From his prison context, John uses a variety of images, symbols and codes known to those of his faith community to confess that Jesus is lord and that Caesar, who killed Jesus, is not. John encourages these first century Christians who are being forced to confess that Caesar is lord not to lose their faith in Jesus. John declares that Jesus Christ alone is lord. The Book of Revelation is not an old story relevant only to first-century Christians. Revelation cannot be read to predict the future or the end of the world; rather it is meant to affirm that Jesus Christ is lord and others are not. In our time Caesar can symbolize any system of domination like the Roman Empire of old. Any domination system tempts us to forget the lordship of Jesus Christ and to worship other gods who strengthen a web of political oppression, economic exploitation and environmental damage. We think of examples of such systems as militarism, consumerism, dependence on war and violence, individualism, indifference, and religious violence. 

When we confess Jesus is our lord, it does not discount or demean other religious figures or faiths. It does not mean we dismiss other faiths in order to hold fast our faith in Jesus. The word, “lord,” can be understood as a language of love. It is a confessional language. In our human history when we come into a personal, intimacy relationship we use the love language expressed in this phrase “There is no other like you.” It denotes where my heart is. Two thousand years ago, when the Johannine community confessed its faith, it used love languages: “Jesus is the Alpha and the Omega.” “Jesus is our lord.”  

We are in the middle of our annual stewardship campaign, a season of commitment. The stewardship campaign is a time of checking, checking where our heart is in terms of our commitment and loyalty. We commit to God’s mission through West Point Grey United to realize God’s vision for us. We commit to our resources, time and talent for God’s mission. About three months here at West Point Grey United I have been deeply moved by the people of this congregation for your passion and enthusiasm for caring for each other, building just relationship with the First Nations, doing intercultural ministry, remembering our mission relationship with China, exploring progressive theologies, etc.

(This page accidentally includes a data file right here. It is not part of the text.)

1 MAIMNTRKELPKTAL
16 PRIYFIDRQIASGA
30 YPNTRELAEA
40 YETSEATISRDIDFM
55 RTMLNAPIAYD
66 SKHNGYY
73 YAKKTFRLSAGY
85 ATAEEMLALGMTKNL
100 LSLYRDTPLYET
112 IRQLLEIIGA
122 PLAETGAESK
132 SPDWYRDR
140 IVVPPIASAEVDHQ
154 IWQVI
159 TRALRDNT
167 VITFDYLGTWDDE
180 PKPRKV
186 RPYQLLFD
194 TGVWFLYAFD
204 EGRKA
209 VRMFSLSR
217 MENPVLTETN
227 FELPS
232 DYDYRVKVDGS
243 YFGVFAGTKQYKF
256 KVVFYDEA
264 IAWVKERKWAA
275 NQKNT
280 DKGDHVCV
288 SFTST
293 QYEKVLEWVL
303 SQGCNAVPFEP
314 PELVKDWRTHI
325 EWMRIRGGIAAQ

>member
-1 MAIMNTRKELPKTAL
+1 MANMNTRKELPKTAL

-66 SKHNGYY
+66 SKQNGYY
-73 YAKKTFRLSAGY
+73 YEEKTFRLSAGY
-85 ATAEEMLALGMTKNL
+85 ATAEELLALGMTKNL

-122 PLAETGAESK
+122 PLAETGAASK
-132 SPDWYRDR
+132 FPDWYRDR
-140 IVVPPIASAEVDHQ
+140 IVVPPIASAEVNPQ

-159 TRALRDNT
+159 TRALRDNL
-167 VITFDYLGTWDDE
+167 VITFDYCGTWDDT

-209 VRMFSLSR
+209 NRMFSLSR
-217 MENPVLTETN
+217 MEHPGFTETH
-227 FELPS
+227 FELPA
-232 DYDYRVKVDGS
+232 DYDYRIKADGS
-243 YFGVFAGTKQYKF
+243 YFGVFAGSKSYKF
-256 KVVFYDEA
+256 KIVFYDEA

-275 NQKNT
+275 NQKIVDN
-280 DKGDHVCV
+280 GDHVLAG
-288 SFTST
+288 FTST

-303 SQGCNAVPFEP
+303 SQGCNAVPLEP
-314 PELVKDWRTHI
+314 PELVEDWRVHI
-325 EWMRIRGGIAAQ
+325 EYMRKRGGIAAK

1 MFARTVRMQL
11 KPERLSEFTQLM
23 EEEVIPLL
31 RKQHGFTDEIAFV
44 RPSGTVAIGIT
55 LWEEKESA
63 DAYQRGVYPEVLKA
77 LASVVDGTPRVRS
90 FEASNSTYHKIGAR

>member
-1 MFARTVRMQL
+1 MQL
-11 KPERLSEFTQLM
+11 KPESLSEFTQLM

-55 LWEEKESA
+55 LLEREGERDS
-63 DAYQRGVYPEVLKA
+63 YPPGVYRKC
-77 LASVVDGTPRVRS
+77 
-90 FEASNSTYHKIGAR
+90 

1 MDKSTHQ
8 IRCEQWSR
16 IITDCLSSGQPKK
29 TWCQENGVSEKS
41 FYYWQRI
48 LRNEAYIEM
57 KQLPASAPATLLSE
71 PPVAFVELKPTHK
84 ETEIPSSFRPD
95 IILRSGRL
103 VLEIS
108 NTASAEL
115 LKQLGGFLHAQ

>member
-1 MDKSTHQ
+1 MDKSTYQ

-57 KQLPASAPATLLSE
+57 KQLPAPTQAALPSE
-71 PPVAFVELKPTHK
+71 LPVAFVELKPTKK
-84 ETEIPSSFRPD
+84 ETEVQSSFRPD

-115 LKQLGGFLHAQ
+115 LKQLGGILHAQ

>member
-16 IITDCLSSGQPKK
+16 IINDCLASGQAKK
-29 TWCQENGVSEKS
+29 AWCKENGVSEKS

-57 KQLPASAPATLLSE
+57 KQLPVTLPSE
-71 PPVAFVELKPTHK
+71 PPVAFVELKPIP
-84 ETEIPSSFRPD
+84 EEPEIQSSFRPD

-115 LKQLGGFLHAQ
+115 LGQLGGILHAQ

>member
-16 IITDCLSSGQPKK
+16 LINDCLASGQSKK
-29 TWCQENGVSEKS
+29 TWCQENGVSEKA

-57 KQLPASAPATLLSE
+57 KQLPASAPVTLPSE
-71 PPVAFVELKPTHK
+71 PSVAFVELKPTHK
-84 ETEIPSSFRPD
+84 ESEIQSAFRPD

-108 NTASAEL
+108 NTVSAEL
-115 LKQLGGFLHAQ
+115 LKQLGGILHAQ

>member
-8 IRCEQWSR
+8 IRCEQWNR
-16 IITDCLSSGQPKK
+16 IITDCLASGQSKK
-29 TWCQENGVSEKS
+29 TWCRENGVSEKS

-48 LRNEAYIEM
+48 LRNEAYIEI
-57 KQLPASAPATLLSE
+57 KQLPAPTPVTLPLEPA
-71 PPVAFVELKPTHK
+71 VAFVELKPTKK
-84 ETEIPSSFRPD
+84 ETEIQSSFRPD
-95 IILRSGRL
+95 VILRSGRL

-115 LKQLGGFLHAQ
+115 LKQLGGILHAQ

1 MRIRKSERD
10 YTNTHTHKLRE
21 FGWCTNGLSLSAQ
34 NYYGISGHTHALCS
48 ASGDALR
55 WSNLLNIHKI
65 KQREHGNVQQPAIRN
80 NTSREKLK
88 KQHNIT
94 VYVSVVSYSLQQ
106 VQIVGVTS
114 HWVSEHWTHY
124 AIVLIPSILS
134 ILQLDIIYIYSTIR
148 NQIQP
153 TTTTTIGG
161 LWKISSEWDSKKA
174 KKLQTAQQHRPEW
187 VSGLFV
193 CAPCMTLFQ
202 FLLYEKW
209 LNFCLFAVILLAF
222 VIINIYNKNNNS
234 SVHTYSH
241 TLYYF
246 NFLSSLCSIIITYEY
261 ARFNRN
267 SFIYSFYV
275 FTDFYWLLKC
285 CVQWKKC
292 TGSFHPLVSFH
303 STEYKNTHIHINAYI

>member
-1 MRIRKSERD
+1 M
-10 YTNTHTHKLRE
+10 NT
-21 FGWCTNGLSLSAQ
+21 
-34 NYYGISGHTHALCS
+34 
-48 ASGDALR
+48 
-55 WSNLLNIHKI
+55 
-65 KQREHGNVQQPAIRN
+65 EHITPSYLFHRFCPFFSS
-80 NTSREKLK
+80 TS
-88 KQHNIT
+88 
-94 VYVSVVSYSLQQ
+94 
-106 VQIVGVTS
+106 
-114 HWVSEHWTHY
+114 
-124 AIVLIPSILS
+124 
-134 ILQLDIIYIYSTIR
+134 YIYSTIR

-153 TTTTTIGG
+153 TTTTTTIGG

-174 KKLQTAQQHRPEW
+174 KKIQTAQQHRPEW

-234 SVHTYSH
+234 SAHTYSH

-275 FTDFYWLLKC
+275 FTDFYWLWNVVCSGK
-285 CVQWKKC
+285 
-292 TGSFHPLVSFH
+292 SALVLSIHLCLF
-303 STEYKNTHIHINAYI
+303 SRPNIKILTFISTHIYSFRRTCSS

With these enthusiasms and passions, we continue to do our ministry. At the beginning of our stewardship campaign, I presented the logo based on perichoresis in Greek to dance around. The logo represents present and future ministry of West Point Grey United. Just as God, Jesus and Holy Spirit dace together in love and respect, we at West Point Grey United dace together for celebrating God’s presence among us and for a common good.

In the logo there are four colours: white, red, yellow, black adopted from a medicine wheel. It is our ongoing effort that we seek just relationships with First Nations with reconciliation. We continue to pursue intercultural ministry. In our intercultural ministry where we actively participate in worship service with hymn sing with native tongues and meaningful relationships among different cultural heritages. We put our effort to rebuild children’s ministry. We will explore various theological themes and topics through bible studies.  

In this between time, a time between the ending and the beginning, John is encouraging us to strengthen our faith in Jesus by living out our faith in his vision and spirit. Revelation is not a book about the end of the world; it is about the hope for the world. When we confess Jesus is “the ruler of the kings of the earth,” we live into hope of a new beginning as we journey into the season of Advent. We are not living in the end-times, we are living in the circle of hope by renewing our faith and building God’s church anew through our stewardship. In a time like meaning less shooting and in the face of fear in the politics - we extend our love to our neighbours who may have different faith and culture so that it is clear that our love for neighbours is for the sake of God’s reign. In a time like this, we practice God’s mission through our responses to stewardship campaign so that God’s circle of hope for the world is lived though our commitment. So, shall we dance into a new season? Thanks be to God for the encouragement! Amen.

Hyuk Cho